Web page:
From a nutritional perspective, a gut morphology study comparing triploid and diploid Atlantic salmon revealed a lower pyloric caeca number and shorter relative gut length in triploid post-smolts compared to its diploid counterparts12. Contrary to expectations, the use of dietary hydrolysed fish proteins rich in free amino acids and low molecular peptides that may ease feed absorption had no positive influence on nutrient utilization and growth in triploids as in diploids13. Reports at the molecular level with emphasis on understanding the physiology and impact of triploidy on Atlantic salmon during ontogeny until post-smoltification are quite scarce. A study comparing growth-related gene expression profiles of diploid and triploid bighead catfish (Clarias macrocephalus) showed similar liver transcriptome responses in both ploidy groups14. In contrast, a molecular study showed that early nutritional programming for up to 6 weeks affected metabolic processes in the liver of diploid and triploid Atlantic salmon, where ploidy differences indicated the need for different ploidy-specific nutritional requirements for optimal performance15. A more recent study has shown that increase in dietary micronutrient levels led to vertebral expression of bone biomarker genes associated with reduced skeletal malformations in parr diploids and triploids but was found to be significant in the former16. Findings from these studies12,13,16 suggest that morphological, physiological and ploidy differences could play a role in determining digestive efficiency, nutritional requirements and subsequent growth and welfare of these fish.

Fish liver is involved in numerous functions including metabolism and immune system processes, to mention just a few. A study assessing the liver transcriptome response in Atlantic salmon fed diets with either fish oil or vegetable oil for up to 55 weeks revealed that there are genotype-specific metabolic responses at the molecular level17. Little is known about changes in the liver transcriptome of diploid and triploid Atlantic salmon prior to and during smoltification. Hence, we used RNA-seq to investigate potential differences in the liver transcriptome of diploid and triploid individuals at three ontogeny stages (fry, parr and smolts). This molecular approach was complemented by histological observations aimed at examining liver morphology and degree of steatosis in relation to ontogeny and ploidy over the same developmental stages.


Characterization of RNA-seq libraries

A similar number of raw reads was obtained for the three ontogeny groups, ranging from 7.9 to 40.9 million sequences (Supplementary info file, Fig. S1). After trimming, a total of 7.9 to 35.6 million reads remained and the overall mapping efficiency of these high-quality reads against the Atlantic salmon reference genome ranged from 82 to 99%. Three samples with total number of raw reads below 5 million and one extreme outlier were excluded from further analysis. As observed in the PCA plot (Fig. 1), all individuals from fry and parr groups clustered together, whereas one smolt sample was closer to the parr cluster. This could be attributed to late smoltification in this individual. Diploid and triploid fish within each group were found in the same cluster.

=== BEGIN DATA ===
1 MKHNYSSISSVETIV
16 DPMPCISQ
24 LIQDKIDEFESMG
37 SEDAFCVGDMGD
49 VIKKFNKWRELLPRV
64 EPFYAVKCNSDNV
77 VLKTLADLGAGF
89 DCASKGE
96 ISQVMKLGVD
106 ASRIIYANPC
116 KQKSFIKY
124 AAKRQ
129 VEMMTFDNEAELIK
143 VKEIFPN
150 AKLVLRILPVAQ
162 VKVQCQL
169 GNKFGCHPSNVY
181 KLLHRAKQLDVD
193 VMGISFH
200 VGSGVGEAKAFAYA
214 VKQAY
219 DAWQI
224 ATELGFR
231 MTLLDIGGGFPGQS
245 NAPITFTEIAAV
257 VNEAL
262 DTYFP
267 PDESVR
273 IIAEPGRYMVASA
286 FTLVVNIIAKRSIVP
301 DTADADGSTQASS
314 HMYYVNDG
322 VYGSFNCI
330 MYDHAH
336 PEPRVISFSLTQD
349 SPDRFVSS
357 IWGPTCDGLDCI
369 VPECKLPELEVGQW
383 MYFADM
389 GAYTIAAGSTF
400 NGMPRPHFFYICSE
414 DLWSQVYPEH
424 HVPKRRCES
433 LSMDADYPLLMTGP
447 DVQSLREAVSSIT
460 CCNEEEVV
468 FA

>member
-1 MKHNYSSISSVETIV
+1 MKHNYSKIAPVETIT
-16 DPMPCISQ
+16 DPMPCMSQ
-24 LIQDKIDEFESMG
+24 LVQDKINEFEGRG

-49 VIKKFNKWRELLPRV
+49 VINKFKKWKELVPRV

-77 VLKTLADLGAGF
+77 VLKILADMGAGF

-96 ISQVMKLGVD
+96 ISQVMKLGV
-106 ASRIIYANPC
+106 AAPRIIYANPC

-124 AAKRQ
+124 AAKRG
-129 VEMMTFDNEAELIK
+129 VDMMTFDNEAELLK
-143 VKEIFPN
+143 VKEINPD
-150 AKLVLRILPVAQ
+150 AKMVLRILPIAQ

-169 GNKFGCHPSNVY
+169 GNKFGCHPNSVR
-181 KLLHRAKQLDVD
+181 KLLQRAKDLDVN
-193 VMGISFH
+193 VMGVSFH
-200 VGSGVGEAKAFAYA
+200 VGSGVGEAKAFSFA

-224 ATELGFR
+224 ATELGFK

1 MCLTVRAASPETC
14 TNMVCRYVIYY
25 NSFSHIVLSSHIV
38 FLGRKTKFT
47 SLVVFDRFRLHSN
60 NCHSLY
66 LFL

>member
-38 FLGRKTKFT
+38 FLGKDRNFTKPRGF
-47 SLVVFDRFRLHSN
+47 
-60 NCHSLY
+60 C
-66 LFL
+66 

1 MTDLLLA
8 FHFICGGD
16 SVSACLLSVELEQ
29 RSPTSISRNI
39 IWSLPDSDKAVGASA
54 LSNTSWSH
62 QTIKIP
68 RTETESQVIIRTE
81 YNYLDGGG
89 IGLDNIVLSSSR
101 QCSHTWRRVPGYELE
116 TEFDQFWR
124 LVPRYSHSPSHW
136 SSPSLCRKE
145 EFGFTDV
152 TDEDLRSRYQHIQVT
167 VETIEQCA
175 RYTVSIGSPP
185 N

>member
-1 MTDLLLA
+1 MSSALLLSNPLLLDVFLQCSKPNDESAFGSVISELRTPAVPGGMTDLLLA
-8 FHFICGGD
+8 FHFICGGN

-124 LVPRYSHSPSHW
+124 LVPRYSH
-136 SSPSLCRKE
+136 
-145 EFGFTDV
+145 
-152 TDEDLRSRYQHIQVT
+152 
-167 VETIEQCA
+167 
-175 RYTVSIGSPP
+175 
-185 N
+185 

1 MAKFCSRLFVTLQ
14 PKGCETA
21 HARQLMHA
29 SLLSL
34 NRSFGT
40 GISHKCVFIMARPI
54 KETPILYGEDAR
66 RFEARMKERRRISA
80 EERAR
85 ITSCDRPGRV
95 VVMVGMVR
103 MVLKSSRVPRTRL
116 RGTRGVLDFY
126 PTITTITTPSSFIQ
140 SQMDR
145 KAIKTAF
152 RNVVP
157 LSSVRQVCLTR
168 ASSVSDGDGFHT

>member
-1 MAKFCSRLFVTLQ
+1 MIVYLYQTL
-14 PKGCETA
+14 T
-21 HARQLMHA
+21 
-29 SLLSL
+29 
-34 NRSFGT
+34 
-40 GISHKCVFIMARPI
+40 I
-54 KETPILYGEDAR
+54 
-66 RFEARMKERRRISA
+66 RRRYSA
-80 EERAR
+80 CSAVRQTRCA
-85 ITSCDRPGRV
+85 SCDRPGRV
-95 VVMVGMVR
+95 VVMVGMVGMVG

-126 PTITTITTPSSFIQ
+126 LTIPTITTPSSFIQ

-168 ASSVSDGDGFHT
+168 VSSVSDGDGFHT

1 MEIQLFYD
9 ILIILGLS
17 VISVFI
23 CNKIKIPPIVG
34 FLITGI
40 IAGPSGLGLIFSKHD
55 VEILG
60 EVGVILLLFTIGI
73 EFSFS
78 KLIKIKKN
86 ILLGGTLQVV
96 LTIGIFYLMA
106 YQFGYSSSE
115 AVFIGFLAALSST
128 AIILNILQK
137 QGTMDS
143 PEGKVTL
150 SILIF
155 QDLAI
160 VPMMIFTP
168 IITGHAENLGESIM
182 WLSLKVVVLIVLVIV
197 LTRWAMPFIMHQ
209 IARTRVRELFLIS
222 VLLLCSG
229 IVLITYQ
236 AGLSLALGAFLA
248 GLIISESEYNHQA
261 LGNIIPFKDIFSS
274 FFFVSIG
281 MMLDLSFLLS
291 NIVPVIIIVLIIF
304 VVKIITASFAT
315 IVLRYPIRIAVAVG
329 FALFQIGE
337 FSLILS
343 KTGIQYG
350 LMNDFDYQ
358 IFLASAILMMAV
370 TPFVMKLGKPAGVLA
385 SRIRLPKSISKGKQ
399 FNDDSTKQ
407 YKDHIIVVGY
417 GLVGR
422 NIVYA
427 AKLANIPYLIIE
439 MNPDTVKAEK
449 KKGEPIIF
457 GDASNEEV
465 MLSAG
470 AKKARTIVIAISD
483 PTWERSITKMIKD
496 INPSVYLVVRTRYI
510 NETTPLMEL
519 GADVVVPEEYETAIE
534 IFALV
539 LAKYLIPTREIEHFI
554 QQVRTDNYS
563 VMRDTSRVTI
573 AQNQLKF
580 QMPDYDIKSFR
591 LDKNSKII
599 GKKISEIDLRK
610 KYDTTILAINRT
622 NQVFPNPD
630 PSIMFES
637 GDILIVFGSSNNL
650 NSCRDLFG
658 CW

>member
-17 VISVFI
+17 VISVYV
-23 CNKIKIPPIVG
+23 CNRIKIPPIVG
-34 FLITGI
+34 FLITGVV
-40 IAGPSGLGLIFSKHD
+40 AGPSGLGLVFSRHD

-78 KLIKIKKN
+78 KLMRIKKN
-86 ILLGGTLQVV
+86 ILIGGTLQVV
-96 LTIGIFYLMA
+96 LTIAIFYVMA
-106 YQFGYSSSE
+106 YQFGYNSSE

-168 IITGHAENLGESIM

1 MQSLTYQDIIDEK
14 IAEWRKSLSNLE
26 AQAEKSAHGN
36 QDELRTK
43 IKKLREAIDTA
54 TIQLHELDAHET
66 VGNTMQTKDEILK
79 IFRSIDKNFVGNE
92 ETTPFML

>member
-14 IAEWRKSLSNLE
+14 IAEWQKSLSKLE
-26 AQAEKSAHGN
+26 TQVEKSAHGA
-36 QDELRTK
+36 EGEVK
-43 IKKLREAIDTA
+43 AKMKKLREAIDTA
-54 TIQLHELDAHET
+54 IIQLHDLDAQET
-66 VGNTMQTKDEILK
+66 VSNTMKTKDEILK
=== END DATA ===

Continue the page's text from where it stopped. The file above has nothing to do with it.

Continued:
Figure 1
figure 1

PCA plot for all sample points. All individual samples of diploids and triploids Clustering brackets for: fry, parr and smolts.

Liver transcriptome differences with ontogeny and ploidy

Comparisons of liver transcriptomes between diploid and triploid fish at the same stage revealed that only 34 genes in total were differentially expressed between diploid and triploid salmon at a false discovery rate (FDR < 0.05) (Supplementary info file, Table S1). The number of differentially expressed genes (DEGs) identified when diploid is compared to triploid fish was highest at the parr stage, with 25 DEGs (17 up- and 8 down-regulated in diploid fish when compared to triploid counterparts and corresponding maximum fold changes of 3.3 for up-regulated and − 4.9 for down-regulated DEGs respectively). In contrast, there were 5,642 DEGs between successive ontogeny stages within each ploidy (Supplementary info file, Table S2).

The largest number of DEGs was observed when fry was compared to parr. There were 2,655 DEGs for diploid fry when compared to their parr counterparts, of which 1460 were up- and 1195 were down-regulated, with corresponding maximum fold changes of 8.7 (Table 1) and − 24.7 (Table 2). Triploid fry when compared to parr showed 873 up-regulated DEGs with a maximum fold-change of 44.2 (Table 1) and 634 down-regulated with fold changes down to − 6.9 (Table 2). It is noteworthy that 465 and 411 up- and down-regulated DEGs were common between diploid and triploid fry when compared to their parr counterparts. A single DEG was up-regulated in diploids and down-regulated in triploids (Fig. 2A).

Table 1 Up-regulated DEGs in diploid and triploid fry compared to parr. Fold changes (FC) and q values (p adj.) are indicated.
Table 2 Down-regulated DEGs in diploid and triploid fry compared to parr. Fold changes (FC) and q values (p adj.) are indicated.
Figure 2
figure 2

Venn diagrams for differentially expressed genes identified for comparisons between ‘fry vs. parr’ and ‘parr vs. smolt’ of diploid and triploid groups.